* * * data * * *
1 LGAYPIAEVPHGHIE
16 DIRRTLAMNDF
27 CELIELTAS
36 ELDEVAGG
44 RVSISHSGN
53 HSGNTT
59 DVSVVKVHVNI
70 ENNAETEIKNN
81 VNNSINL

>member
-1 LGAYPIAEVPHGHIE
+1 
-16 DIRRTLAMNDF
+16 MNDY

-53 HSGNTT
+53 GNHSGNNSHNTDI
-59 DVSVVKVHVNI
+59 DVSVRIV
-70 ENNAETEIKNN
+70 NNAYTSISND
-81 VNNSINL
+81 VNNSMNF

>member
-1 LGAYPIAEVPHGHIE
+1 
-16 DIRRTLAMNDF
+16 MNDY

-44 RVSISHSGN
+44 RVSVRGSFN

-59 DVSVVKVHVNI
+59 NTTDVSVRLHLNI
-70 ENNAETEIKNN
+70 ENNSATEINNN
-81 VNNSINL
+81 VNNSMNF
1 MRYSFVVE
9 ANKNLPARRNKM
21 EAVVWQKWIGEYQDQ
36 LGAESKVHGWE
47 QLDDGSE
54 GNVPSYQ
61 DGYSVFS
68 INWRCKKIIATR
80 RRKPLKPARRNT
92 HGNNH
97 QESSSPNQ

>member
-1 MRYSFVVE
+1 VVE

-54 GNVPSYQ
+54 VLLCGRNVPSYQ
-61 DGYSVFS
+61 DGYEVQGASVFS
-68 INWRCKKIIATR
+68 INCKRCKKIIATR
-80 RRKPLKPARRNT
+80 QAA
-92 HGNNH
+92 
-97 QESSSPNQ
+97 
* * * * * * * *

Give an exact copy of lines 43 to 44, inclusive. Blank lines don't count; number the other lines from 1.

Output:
68 INWRCKKIIATR
80 RRKPLKPARRNT